Mahya Dağı in the Turkish Strandja Mountains is probably the only mountain in the project European Peaks where I didn’t like my stay and I was looking forward to leave. At the top there is a base of the Turkish army and they don’t like to be spied on or even photographed. I would like to mention something positive about climbing the top of Mahya Dağı, but unfortunately there is no such thing. You can reach the summit by car and there is a nice view but nothing remarkable. Anyway, this is your guide how to reach the highest point of European side of Turkey including my personal experience.
Important information for visiting the highest point of of European side of Turkey – Mahya Dagi
Short description of the ascent: Short easy walk Essential equipment: Nothing special, it's a short walk Best time to visit: All year round Fees or restrictions: No Camping allowed: Yes Height of the peak: 1,031 m Hiking distance: 0 m - you can park just next to the highest point (If you want to walk to the highest point there is a heliport nearby the peak and you can park next to it) Time to ascend: 0 minutes (you can park just next to the highest point) Difficulty level: * (6 stars maximum) Personal rating of the mountain: * (6 stars maximum) Beer on the peak: Efes lager ** (6 stars maximum)
Map of the position of Mahya Dagi
My story of reaching Mahya Dagi with personal tips
I climbed the highest point of European side of Turkey as a part of my project European Peaks during which I climbed the highest peak of every European country. Mahya Dağı with an elevation of 1,031 m is the highest point of the European part of Turkey only. The highest absolute point in Turkey is Mount Ararat with a height of 5,137 meters. However, it is located in the Asian part of the country, so it isn’t included in this project.
I visited Turkey by myself. It was actually just a 24 hour stopover on the way to Russia to climb Elbrus, the highest point of Europe. I landed at Istanbul airport, picked up my rental car and drove to the west.
Crazy Istanbul traffic
Soon I discovered the main obstacle on the way to Mahya Dağı – transport. Istanbul is Europe’s largest city, so it isn’t surprising that it is known for traffic jams. Since I landed in the Asian part of Istanbul I had to drive through the whole city. It was rush hour so I had fun being stuck in traffic.
My goal was to stay as close as possible to Mahya Daği so that I could get up early in the morning and climb the summit during sunrise. The mountain isn’t a popular tourist destination so there weren’t many possibilities. In the end I stayed at a hotel in the village Saray about one hour’s drive from Mahya Daği.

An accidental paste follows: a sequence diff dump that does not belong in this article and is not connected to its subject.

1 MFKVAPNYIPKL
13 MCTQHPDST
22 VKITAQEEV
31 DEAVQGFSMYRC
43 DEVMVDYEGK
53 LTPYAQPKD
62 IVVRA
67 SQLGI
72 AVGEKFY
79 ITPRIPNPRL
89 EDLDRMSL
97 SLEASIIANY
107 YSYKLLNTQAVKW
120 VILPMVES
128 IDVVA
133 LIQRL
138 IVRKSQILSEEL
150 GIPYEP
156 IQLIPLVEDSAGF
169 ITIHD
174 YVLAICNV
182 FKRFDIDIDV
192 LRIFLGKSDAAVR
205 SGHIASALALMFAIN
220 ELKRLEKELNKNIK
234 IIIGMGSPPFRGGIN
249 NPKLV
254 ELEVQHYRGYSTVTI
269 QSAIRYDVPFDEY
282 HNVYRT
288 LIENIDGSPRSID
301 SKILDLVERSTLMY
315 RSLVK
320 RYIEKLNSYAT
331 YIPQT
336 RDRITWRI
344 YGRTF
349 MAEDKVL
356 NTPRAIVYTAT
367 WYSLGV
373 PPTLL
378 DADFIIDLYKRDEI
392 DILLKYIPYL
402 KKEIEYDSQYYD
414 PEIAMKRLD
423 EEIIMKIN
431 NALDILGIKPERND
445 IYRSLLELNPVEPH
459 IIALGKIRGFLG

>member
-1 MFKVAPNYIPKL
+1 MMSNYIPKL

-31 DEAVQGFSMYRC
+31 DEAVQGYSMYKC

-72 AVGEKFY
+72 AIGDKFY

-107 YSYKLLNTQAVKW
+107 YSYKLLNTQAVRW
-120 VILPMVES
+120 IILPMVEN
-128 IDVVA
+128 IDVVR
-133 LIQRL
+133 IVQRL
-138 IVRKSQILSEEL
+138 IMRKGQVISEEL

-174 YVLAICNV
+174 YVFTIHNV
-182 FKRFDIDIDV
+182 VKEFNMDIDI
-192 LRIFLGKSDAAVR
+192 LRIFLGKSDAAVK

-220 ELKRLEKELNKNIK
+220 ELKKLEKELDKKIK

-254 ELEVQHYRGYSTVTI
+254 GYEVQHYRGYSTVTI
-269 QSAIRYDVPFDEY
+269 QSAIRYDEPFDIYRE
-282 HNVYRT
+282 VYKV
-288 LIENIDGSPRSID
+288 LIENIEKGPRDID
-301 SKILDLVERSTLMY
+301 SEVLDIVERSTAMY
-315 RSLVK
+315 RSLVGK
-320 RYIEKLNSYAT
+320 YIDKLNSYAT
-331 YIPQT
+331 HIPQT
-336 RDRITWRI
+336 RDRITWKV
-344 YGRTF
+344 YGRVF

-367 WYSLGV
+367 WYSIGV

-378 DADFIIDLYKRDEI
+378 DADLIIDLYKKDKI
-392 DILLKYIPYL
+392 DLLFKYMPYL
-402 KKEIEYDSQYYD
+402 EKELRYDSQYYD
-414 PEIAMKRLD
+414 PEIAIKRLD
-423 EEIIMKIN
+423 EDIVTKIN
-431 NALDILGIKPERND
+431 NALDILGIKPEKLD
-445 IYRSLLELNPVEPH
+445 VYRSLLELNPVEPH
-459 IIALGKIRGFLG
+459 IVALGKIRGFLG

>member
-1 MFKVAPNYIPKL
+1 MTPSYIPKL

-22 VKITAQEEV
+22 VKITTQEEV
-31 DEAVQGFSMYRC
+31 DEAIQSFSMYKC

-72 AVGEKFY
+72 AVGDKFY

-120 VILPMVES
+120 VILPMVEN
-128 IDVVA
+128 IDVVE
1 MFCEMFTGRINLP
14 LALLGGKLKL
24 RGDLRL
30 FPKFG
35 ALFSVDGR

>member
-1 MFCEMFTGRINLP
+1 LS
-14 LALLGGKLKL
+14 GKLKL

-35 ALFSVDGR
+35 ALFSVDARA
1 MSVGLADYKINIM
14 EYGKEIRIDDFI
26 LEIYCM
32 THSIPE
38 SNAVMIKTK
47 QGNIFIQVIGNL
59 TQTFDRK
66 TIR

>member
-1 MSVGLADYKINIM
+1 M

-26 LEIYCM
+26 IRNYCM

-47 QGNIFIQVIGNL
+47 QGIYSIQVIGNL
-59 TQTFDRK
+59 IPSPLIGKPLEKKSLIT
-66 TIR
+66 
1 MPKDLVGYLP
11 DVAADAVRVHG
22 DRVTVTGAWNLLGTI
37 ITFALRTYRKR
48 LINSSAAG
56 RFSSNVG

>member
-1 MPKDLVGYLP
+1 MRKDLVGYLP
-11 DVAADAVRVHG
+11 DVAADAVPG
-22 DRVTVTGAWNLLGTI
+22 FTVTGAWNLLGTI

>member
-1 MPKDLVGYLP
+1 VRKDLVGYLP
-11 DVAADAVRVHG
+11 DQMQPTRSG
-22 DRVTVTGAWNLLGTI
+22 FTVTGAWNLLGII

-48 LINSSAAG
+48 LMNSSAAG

Due to the traffic jams I arrived at the hotel very late. I was surprised how lively the local restaurant was. Why is everyone so happy? I realized it when I got to my room. It was Ramadan. Muslims came to life after dark. I was tired though and didn’t join the festivities. Instead I went to sleep to wake up for sunrise at Mahya Daği.
I woke up at 4:30. It was tough to get out of bed but it was worth it. The advantage of traveling early was that the roads were completely empty. I reached the summit of Mahya Daği exactly at sunrise. I stopped about 300 meters below the mountain with a nice view on the summit to take some pictures.
After picture time, I continued up. Since there is a military base and since it is strictly prohibited to photograph on Mahya Daği (I had read from previous visitors that there is even a risk of an arrest because of taking photos) I drove as quietly as possible not to disturb the potential security on the top. I needed at least one photo from there.
I parked at an old heliport just below the summit. I had a nice view of the morning shadow of the mountain. It was obvious that Mahya Daği isn’t that small of a hill. I walked the last hundred meters to the summit in silence. I must say I felt respect. Barbed wires, huge photo-prohibiting signs, and a frightening-looking radar suggested that the Turkish armed forces would really get rid of the photo shooting Jarda quickly. Being arrested in Turkey has never been one of my dreams so I secretly took only one decent selfie and returned to my car. Overall, it was my shortest visit of all the European mountains.
My mission was complete. I still had a half day before my flight to Russia so I took advantage of it and discovered Istanbul. I mostly liked the Grand Bazaar which is visited by over a quarter of a million people every day. You’ll find everything there. I bought the perfect energy supplies for Elbrus in the form of dried fruit and Turkish delight.
My tips for climbing the mountain Mahya Dağı:
- Mahya Dağı isn’t a very interesting place. However, adrenaline enthusiasts will enjoy visiting the summit. Where else in Europe can you be arrested for just taking a photo?
- Avoid rush hour.